×
Back left
Back right

How Did They Make The Boxtrolls? We Visited Laika Studios to Find Out

January 20, 2015

SHARE IT!
LIKE IT!
kids articles

Laika Studios has given us some of the coolest stop-motion animation out there, from Coraline to ParaNorman. This year they gave us The Boxtrolls, which is up for an Oscar. So, how did they do it? Kidzworld traveled to Laika Studios in Portland, OR to chat with Georgina Hayns, creative supervisor of puppet fabrication. She told us exactly how much work goes into shooting a full-length film with puppets frame by frame. You won’t believe how cool it actually is!

Georgina Hayns, creative supervisor of puppet fabrication with the cast of The BoxtrollsGeorgina Hayns, creative supervisor of puppet fabrication with the cast of The BoxtrollsCourtesy of Laika Studios

The Boxtrolls Have Tiny Skeletons Inside

Hayns told us that each puppet (which range from a few inches to a foot tall) has a tiny skeleton inside that allows the camera to do stop-motion work. “When we make a puppet, we have to work from the inside out. We’re looking at a character design, but we’re looking at how a character will move and perform. To do stop-motion animation, they have to have an internal skeleton that can be moved frame by frame.”

Each puppet is rigged with an internal skeletonEach puppet is rigged with an internal skeletonCourtesy of Laika Studios

Why the Boxtrolls Seemed Easier Than Other Puppets — At First

“When we got the boxtrolls, we were quite excited. We had these boxes that we could hide whatever we wanted into. We were like great! We normally work with, like, tiny little ankles that we put a ball and socket armature inside, but no, we’ve got this box,” Hayns said. “Then the director says, ‘So yeah, the first thing they do is, their heads, their arms and their legs into the box,’ so instantly all the space that we thought we’d got was gone.”

A lot more goes into this than you’d think!A lot more goes into this than you’d think!Courtesy of Laika Studios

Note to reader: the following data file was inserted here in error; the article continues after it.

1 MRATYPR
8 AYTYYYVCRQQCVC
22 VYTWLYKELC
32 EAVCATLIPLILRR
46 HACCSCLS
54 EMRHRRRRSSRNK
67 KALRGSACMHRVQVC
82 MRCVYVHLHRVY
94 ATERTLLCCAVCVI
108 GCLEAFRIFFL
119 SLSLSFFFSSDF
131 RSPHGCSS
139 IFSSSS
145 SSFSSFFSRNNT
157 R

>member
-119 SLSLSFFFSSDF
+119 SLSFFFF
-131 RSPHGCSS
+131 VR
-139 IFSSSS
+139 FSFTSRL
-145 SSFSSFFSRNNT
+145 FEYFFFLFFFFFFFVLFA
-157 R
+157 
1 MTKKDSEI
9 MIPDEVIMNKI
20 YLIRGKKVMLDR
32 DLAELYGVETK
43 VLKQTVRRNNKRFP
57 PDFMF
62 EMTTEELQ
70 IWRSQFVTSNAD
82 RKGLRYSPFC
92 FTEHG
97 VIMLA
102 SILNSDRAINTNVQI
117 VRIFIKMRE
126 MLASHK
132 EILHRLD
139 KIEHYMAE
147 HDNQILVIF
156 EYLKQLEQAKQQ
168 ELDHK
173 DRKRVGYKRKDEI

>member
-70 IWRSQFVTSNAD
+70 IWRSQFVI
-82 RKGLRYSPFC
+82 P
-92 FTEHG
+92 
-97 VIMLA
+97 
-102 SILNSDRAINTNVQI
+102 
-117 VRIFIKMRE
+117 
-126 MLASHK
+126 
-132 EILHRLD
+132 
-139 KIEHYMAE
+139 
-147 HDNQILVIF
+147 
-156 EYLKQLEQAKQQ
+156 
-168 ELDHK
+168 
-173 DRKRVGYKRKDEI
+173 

There Is a Lot of Trickery and Movie Magic Involved

So how did they get it all to work if there was no extra room? “It’s trickery, it’s magic. It’s stop-motion magic. We can cheat a lot of that,” she told us. “We did work with these characters to get a certain amount of movement. There is a certain amount of retraction,” she explained, showing us that their little heads could move inside a bit, as well as their legs and arms. Once they have to go completely inside, she said, “We use replacement parts. Lots of partial arm parts that can suck back in and disappear.

Check out the magic behind The BoxtrollsCheck out the magic behind The BoxtrollsCourtesy of Laika Studios

The Ballroom Scene Was the Hardest to Film — Here’s How They Did It

Remember when Eggs and Winnie enter the ballroom? How did they do that if they have to move a ton of puppets all at once? First off, they had a bunch of actors show up in costume and they filmed it for reference. The ballgowns were really difficult, according to Hayns. “Stop-motion is the action of moving a puppet frame by frame. We had to do that with fabric! We actually looked at the ball scene from Gone With the Wind and really broke it down to see how it was moving. And then, we made our ballgowns just like the crinolines that the ladies actually wore. We made metal-jointed crinoline skirts that are on heavy rigs that you never really see.” That made it possible to move the long, flowing skirts. Check out the picture to see the details.

Check out the mechanics behind the flowing skirtsCheck out the mechanics behind the flowing skirtsCourtesy of Laika Studios

The Faces Are the Coolest Part

You may have noticed all the colors in the characters’ faces. Hayns told us that they did a lot of research on the painters of the Dickensian era. “A lot of the painters of that era would use block colors and then edge it with a highlight in a different colors,” she said. “We used that on a lot of the faces” They also have replaceable faces. (Check out the photo) Laika Studios uses 3D-printed faces with magnets on the back, since they needed thousands and thousands of them for each character. They’re the first studio to do that!

They used thousands and thousands of 3D-printed faces to make the expressionsThey used thousands and thousands of 3D-printed faces to make the expressionsCourtesy of Laika Studios

The Boxtrolls Close Up

 

Have Your Say!

What did you think of The Boxtrolls? Do you have a favorite character? Did you know how much work goes into the making of a stop-motion film? If you were a Boxtroll, what would your box say? Let us know in the comments